Insider Interview: A Granite State Republican's Early Take on '08
Ask Tom Rath to describe the courting process between presidential candidates and New Hampshire voters and he begins to wax poetic.
"It is a real art form," Rath said. "It's...kind of mannered, almost elegant dance."
Rath should know. He has been involved in nearly every Republican presidential primary fight in the Granite State since 1964 when he worked for New York Sen. Nelson Rockefeller as a freshman at Dartmouth College. (Rockefeller and eventual nominee Barry Goldwater lost the primary to Henry Cabot Lodge, who ran as a write-in candidate.)
The presidential candidates Rath has supported over the years are a who's who of Republican power-brokers -- former Senate majority leaders Howard Baker (1984) and Bob Dole (1988), former President George H.W. Bush (1992), Sen. Lamar Alexander (1996 and 2000) and President George W. Bush (2004).
All of that experience in New Hampshire primary politics makes Rath, 60, one of the most sought-after operatives for Republicans mulling a 2008 presidential bid. Long famous for its emphasis on retail politics, New Hampshire requires a candidate have a steady hand at his (or her) side to navigate its coffee klatches and cold nights.
Rath said that the most important thing for a candidate making visits to his states now, two years ahead of the primary, is not the large public events; rather, it's the smaller, more informal gatherings aimed at building relationships. "You are trying to get someone to ride in the car with them between stops, have coffee with them, sit down in a hotel room," Rath said. "The person who is able to get people in the room are the coin of the realm up here."
The candidate best able to fill a room in New Hampshire at the moment, he said, is Sen. John McCain (Ariz.) who still retains considerable good will in the state from his 2000 upset over Bush. Much of McCain's New Hampshire campaign team is still intact, including Mike Dennehy who managed the Arizonan's campaign in the state in 2000.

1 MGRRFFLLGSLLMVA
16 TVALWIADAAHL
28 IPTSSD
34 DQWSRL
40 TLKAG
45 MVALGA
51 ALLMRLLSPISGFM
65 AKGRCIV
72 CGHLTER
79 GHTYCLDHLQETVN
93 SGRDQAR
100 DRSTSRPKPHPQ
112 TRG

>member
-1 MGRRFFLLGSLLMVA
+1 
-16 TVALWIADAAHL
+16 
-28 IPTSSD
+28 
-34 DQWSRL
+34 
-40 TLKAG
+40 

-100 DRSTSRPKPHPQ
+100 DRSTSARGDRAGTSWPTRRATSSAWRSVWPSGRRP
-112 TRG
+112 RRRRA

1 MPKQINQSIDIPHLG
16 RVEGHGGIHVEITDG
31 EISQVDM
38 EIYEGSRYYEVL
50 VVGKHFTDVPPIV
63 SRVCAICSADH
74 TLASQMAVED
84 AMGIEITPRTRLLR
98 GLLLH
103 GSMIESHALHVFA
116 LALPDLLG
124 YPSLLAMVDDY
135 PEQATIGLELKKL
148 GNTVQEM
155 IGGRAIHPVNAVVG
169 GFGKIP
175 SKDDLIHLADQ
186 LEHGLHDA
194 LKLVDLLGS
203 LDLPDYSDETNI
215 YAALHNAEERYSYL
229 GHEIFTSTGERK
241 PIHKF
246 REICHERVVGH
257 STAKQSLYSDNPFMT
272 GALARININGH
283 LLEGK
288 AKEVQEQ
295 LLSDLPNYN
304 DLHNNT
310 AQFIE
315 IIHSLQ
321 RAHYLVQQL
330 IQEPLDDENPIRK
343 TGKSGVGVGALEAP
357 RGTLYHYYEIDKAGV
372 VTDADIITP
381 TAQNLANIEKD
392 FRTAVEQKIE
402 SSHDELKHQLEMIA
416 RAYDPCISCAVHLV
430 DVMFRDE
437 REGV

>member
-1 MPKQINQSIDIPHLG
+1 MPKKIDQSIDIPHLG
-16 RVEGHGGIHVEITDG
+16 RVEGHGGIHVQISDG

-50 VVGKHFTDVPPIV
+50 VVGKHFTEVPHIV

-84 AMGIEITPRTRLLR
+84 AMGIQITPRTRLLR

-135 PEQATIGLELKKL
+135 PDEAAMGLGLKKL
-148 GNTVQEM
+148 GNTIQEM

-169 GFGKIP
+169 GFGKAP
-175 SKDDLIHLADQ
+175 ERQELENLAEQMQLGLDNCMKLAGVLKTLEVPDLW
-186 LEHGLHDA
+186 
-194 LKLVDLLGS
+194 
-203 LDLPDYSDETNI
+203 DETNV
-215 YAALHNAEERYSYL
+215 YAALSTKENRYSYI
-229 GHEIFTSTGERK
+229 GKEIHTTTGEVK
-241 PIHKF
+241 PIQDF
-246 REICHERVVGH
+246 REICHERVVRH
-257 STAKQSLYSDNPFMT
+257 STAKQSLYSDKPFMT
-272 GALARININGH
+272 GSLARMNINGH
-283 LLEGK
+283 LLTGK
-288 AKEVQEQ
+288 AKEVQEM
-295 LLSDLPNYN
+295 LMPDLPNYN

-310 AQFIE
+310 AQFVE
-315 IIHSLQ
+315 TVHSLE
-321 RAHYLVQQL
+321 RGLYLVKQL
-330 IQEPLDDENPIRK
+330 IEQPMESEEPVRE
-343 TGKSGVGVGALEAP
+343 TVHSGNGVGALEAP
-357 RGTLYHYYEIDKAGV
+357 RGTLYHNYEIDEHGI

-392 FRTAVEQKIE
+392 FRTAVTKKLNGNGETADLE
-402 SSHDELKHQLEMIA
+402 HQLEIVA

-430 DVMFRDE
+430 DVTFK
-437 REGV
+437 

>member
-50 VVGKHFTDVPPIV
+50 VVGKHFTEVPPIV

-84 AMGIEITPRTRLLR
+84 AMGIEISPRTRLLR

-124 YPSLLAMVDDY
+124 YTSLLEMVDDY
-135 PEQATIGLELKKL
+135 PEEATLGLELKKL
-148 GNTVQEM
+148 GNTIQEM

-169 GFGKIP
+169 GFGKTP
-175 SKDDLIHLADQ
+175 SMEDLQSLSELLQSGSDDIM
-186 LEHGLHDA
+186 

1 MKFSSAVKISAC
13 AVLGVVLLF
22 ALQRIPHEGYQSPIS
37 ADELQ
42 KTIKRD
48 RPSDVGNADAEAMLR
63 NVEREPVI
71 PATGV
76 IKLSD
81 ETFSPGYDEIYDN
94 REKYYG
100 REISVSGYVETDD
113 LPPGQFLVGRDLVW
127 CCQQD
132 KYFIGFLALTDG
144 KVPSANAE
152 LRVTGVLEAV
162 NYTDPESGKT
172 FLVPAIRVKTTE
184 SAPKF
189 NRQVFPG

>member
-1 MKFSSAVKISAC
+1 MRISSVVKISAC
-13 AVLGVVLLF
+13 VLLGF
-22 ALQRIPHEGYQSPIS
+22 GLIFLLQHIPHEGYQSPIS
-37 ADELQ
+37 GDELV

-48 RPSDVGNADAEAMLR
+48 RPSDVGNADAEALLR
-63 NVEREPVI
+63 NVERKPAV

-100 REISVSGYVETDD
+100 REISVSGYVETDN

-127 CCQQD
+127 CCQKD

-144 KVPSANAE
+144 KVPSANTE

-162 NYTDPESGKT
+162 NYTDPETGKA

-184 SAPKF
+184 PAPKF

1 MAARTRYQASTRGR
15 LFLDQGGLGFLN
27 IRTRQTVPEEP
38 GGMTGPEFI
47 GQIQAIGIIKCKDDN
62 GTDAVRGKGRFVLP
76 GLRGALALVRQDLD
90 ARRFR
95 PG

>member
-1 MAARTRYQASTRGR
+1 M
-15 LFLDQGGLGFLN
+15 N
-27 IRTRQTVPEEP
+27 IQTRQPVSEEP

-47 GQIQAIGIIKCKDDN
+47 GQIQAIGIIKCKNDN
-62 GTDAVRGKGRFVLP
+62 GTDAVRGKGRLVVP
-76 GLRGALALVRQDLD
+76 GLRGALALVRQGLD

Although Rath was on the wrong side of the McCain victory in 2000, he speaks highly of the Arizona senator who he refers to as "the president of New Hampshire."
Rath praised the way McCain has handled himself since losing the nomination race in 2000 -- citing the senator's support for the president ("You couldn't have put a dime between him and the president on major issues") and his continued courtship with the New Hampshire electorate ("He has been here enough but not too much").
But Rath warns that assuming McCain will win the 2008 New Hampshire primary without much of a fight is a mistake. "Having been through second runs you have got to be very careful to know 2008 is a different environment than 2000," said Rath. "The great mistake he would make strategically is to run the same race."
Who other than McCain will be a contender in New Hampshire? Rath is high on outgoing Massachusetts Gov. Mitt Romney's potential, calling him the "buzz" candidate in the state. As governor of a neighboring state for the past four years, Romney is a familiar name to many New Hampshire voters (the Boston media market reaches much of the southern half of the state). Even before being elected governor, Romney was viewed positively by Granite State voters, according to Rath, for his work during the 2002 Winter Olympics in Salt Lake City; "the Olympics we watch the most," Rath added.
Rath named three other candidates -- Virginia Sen. George Allen, New York Gov. George Pataki and Tennessee Sen. Bill Frist -- as being active in the state, although nos have the organizations or support already enjoyed by McCain and Romney.
For much of 2005, Allen was viewed as the establishment favorite to knock off McCain but has watched his momentum slow this year because of the prospect of a serious reelection race this fall. Former Secretary of the Navy Jim Webb (D) and former technology lobbyist Harris Miller (D) face off June 13 for the right to take on Allen in the fall.
"Allen has been a little bit hamstrung of late because where they thought there wasn't going to be a race there is one," said Rath.
Pataki, considered a longshot, has been extremely active in New Hampshire and is the only 2008 candidate to have hired staff in the state. To establish himself in the state, Pataki is using Meridian Communications, the firm that helped guide Manchester Mayor Frank Guinta's (R) win last November.
Frist had people in New Hampshire earlier in the month seeking commitments for the outgoing Senate majority leader, said Rath, who added that the Tennessee senator's operation has been more overt about his plans to run for president than staff for other potential Republicans visiting the Granite State.
Asked whether the 2008 cycle is shaping up differently than past New Hampshire primaries, Rath said the only noticeable change is how open the candidates have been about making their interest in a national bid clear. Rath chalks up that development to the fact that Bush will leave office with no heir apparent in 2008.
And New Hampshire is thrilled to be the primary (no pun intended) proving ground for presidential prospects; "We are a place to go when you've got that itch you immediately need to scratch," said Rath.
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